I usually identify as atheist, but I have walked in the Sistine Chapel or more minor but equally ancient churches and felt in awe at the glory of God. I have felt so much beauty and splendor shining at me from every inch of one of those buildings that I could begin to justify the disgusting amount of money and labor squandered on these places of worship while the vast majority of the European population was serfing along in total squallor. I think this is how St. Francis knew the difference between an artist and a craftsman, where he found the artist’s heart: in the power of something manmade to evoke such awe.
Some old religious masterpieces, like the shame and anguish on the face of Eve in Masaccio’s Expulsion, or the part of the ceiling of the Sistine Chapel where Michelangelo painted his self-portrait in limp, abandoned skin, are powerful enough to break a heart open and let beautiful, terrible things in or out. No matter that these pieces were commissioned or that their subjects were predetermined, the artists obviously did more than think and act. They felt something about the subjects and embedded those feelings in paint. There is heart in these works of art, tangible, true, and powerful.
I believe that graphic design, just like painting and sculpture back in the day of St. Francis, has the capacity to be a medium of expression for serious artists despite the part that clients play. Not every graphic designer is an artist, but nor was every painter and sculptor during the middle ages and Renaissance. For every work by Giotto, there are hundreds of pieces that look almost exactly alike that were created for the singular purpose of satisfying the patron. These works are sufficient to their purpose, but there’s a reason why they are not remembered as masterpieces.
Even those that were not art, however, have their place. Beautiful things that can inspire are important, even (perhaps especially) when the inspiration is an act of the viewer and not a gift of the object. Beauty to remind us that beauty exists in the world, beauty to move us and remind us that we have souls. While the mass-produced gift cards, do-it-yourself photo-album covers, and novelty items sold at Paper Source may not be art by St. Francis’s definition or that of art historians, these pieces of paper remind anybody who sees the storefront or steps into the shop that beauty and creativity belong in the lives of regular people.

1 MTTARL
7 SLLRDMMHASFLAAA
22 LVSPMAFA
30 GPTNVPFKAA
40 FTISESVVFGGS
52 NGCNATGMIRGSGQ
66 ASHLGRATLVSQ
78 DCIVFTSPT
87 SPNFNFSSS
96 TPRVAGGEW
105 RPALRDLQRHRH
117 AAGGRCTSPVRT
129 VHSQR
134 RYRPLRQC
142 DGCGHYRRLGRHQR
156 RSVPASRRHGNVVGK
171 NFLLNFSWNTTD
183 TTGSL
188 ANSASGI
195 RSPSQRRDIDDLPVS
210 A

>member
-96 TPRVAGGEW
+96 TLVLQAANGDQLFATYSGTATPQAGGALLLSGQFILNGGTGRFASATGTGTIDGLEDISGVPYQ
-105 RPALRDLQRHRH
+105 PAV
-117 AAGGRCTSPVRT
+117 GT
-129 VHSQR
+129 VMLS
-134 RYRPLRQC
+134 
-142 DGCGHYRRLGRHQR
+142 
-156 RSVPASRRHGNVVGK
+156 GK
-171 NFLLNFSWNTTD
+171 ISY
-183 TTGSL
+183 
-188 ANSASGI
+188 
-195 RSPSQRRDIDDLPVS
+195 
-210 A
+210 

Those identical, Byzantine, baby Jesuses cradled by their identical Madonnas haloed with identical gold paint and surrounded by companies of very similar looking angels that were mass-produced like Model Ts back in the middle ages once stood in separate churches and shone a dazzling array of expensive colors for tired serfs to feast their starved eyes. I like to think that the suicide rate in dead-of-winter Munich would have been significantly higher if there were no cathedral there to shine some religious feeling in peoples’ lives, whether that feeling came from God’s presence or manmade beauty.
Of course, an arts center isn’t quite the same as a church, Paint on Pottery doesn’t claim as much religious potential as scenes expressing the glory of God, and perhaps Stevia is less likely to inspire heartbreak than the passion of Christ, but the existence of projects that seem banal doesn’t preclude the existence of projects with just as much potential for heartfelt creation as the religious scenes that earlier artists brought to life. For example, book jacket design often gives designers an opportunity to bring new depth to a reader’s understanding of the book. The best of book jacket design surely contains heart, surely deserves St. Francis’s recognition as “art”. Much pro bono work, or work for campaigns and organizations that designers truly believe in also has this kind of potential, and in many cases manages to realize it. Even movie posters have tremendous potential to be true works of art, with the capacity to move viewers with just as much force as a great film, although I personally think this potential is for the most part left untapped because too many designers have let themselves settle for the sufficient movie poster that looks like other movie posters instead of striving to create the Mona Lisa of movie posters. Work for a client does not have to be heartless.
And at the end of the day, if packaging sweeteners and contact lenses pays for the roof over your head, where’s the shame in bringing a little beauty to the pharmacy aisles?